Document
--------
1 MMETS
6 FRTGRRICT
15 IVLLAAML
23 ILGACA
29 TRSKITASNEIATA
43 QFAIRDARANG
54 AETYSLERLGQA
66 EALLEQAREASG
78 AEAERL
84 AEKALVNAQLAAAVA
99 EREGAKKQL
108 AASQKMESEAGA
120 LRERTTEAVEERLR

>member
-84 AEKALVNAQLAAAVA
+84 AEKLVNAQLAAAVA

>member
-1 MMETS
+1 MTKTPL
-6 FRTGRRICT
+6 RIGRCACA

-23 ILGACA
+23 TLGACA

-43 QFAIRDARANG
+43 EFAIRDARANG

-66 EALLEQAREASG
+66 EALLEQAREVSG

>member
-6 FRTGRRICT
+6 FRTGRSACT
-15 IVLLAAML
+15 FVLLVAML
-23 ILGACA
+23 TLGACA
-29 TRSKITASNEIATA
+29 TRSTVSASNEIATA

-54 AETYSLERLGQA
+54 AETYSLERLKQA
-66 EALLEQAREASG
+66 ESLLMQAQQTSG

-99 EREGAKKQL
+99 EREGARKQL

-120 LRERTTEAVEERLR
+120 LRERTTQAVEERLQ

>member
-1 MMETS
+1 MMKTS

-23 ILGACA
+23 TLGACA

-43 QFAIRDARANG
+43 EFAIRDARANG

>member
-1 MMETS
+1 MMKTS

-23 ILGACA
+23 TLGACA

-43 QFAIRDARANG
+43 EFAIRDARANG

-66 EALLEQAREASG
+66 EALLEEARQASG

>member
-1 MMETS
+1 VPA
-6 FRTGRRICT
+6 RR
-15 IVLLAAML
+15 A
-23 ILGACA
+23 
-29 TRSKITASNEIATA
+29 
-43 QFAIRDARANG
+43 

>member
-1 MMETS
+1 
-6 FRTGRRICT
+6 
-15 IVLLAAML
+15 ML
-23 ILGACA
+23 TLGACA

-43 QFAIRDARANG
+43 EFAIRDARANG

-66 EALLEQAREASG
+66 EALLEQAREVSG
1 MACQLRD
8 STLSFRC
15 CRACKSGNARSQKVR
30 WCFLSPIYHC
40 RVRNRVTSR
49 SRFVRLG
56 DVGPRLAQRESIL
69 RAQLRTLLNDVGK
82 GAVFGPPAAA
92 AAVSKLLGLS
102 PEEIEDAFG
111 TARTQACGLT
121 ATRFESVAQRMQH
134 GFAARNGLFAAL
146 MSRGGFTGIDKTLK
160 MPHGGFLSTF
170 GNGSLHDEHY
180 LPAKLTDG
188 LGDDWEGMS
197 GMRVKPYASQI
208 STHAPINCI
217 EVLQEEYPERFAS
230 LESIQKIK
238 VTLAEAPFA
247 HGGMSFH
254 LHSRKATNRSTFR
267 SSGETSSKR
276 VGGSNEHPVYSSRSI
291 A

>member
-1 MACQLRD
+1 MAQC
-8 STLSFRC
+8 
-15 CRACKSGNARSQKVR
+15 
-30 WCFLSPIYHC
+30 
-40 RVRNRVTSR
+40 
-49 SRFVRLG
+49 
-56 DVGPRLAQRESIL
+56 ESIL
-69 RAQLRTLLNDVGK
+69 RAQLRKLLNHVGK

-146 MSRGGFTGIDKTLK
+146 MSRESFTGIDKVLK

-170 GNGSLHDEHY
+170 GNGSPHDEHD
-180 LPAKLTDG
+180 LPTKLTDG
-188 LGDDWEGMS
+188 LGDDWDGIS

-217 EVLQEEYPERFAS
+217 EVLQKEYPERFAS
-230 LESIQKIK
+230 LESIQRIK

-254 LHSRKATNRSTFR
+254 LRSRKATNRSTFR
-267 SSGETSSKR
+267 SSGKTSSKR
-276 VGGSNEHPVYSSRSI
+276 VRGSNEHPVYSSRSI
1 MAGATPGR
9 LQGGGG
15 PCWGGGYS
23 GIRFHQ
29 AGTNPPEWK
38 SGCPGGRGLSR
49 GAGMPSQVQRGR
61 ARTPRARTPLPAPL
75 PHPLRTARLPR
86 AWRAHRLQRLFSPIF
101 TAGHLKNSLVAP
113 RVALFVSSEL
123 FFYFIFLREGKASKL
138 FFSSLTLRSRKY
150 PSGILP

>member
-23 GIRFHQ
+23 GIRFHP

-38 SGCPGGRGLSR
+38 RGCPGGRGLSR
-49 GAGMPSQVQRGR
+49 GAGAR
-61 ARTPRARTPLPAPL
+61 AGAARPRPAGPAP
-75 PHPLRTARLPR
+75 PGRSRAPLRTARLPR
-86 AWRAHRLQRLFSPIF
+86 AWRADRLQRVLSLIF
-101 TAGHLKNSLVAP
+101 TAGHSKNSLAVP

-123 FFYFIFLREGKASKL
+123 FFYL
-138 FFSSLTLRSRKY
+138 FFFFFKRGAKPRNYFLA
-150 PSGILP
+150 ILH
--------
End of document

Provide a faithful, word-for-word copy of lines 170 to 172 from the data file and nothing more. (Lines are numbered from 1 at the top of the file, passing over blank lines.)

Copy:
+38 RGCPGGRGLSR
-49 GAGMPSQVQRGR
+49 GAGAR